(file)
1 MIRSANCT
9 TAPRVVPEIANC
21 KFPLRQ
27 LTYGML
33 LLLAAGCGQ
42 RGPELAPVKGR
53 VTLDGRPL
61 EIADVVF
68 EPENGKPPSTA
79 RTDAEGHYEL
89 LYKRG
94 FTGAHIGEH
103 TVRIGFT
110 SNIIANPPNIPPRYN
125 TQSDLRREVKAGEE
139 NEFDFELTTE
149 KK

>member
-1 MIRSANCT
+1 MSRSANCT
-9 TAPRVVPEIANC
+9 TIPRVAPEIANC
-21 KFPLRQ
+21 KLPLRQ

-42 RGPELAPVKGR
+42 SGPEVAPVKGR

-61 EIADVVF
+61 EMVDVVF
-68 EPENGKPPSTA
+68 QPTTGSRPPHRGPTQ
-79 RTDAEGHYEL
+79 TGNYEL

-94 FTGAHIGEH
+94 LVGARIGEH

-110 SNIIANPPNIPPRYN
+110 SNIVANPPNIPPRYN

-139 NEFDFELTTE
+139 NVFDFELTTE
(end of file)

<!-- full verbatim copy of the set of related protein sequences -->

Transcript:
1 MIRSANCT
9 TAPRVVPEIANC
21 KFPLRQ
27 LTYGML
33 LLLAAGCGQ
42 RGPELAPVKGR
53 VTLDGRPL
61 EIADVVF
68 EPENGKPPSTA
79 RTDAEGHYEL
89 LYKRG
94 FTGAHIGEH
103 TVRIGFT
110 SNIIANPPNIPPRYN
125 TQSDLRREVKAGEE
139 NEFDFELTTE
149 KK

>member
-1 MIRSANCT
+1 MSRSANCT
-9 TAPRVVPEIANC
+9 TIPRVAPEIANC
-21 KFPLRQ
+21 KLPLRQ

-42 RGPELAPVKGR
+42 SGPEVAPVKGR

-61 EIADVVF
+61 EMVDVVF
-68 EPENGKPPSTA
+68 QPTTGSRPPHRGPTQ
-79 RTDAEGHYEL
+79 TGNYEL

-94 FTGAHIGEH
+94 LVGARIGEH

-110 SNIIANPPNIPPRYN
+110 SNIVANPPNIPPRYN

-139 NEFDFELTTE
+139 NVFDFELTTE